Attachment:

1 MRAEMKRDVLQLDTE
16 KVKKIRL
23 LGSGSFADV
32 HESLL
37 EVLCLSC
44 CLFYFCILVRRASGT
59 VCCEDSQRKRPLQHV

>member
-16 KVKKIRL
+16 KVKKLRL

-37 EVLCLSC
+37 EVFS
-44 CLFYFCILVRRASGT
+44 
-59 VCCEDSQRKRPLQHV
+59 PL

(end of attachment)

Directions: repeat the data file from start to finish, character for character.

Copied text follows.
1 MRAEMKRDVLQLDTE
16 KVKKIRL
23 LGSGSFADV
32 HESLL
37 EVLCLSC
44 CLFYFCILVRRASGT
59 VCCEDSQRKRPLQHV

>member
-16 KVKKIRL
+16 KVKKLRL

-37 EVLCLSC
+37 EVFS
-44 CLFYFCILVRRASGT
+44 
-59 VCCEDSQRKRPLQHV
+59 PL